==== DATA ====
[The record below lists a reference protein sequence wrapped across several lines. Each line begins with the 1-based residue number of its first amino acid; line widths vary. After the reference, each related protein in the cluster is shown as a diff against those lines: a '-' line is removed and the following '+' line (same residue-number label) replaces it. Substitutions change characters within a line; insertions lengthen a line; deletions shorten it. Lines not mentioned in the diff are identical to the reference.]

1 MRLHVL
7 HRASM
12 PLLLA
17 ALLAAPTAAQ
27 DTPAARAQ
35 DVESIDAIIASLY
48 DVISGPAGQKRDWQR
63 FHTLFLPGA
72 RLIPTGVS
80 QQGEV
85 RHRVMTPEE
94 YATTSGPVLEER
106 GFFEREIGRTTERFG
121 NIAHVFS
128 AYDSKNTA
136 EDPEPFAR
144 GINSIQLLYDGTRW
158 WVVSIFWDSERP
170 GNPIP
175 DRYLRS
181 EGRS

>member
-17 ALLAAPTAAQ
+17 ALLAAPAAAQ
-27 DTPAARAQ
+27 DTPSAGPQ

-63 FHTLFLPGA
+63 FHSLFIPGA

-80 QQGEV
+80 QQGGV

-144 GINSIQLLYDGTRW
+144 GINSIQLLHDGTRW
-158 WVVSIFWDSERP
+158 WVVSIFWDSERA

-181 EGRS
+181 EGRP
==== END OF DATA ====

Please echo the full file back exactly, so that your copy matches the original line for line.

[The record below lists a reference protein sequence wrapped across several lines. Each line begins with the 1-based residue number of its first amino acid; line widths vary. After the reference, each related protein in the cluster is shown as a diff against those lines: a '-' line is removed and the following '+' line (same residue-number label) replaces it. Substitutions change characters within a line; insertions lengthen a line; deletions shorten it. Lines not mentioned in the diff are identical to the reference.]

1 MRLHVL
7 HRASM
12 PLLLA
17 ALLAAPTAAQ
27 DTPAARAQ
35 DVESIDAIIASLY
48 DVISGPAGQKRDWQR
63 FHTLFLPGA
72 RLIPTGVS
80 QQGEV
85 RHRVMTPEE
94 YATTSGPVLEER
106 GFFEREIGRTTERFG
121 NIAHVFS
128 AYDSKNTA
136 EDPEPFAR
144 GINSIQLLYDGTRW
158 WVVSIFWDSERP
170 GNPIP
175 DRYLRS
181 EGRS

>member
-17 ALLAAPTAAQ
+17 ALLAAPAAAQ
-27 DTPAARAQ
+27 DTPSAGPQ

-63 FHTLFLPGA
+63 FHSLFIPGA

-80 QQGEV
+80 QQGGV

-144 GINSIQLLYDGTRW
+144 GINSIQLLHDGTRW
-158 WVVSIFWDSERP
+158 WVVSIFWDSERA

-181 EGRS
+181 EGRP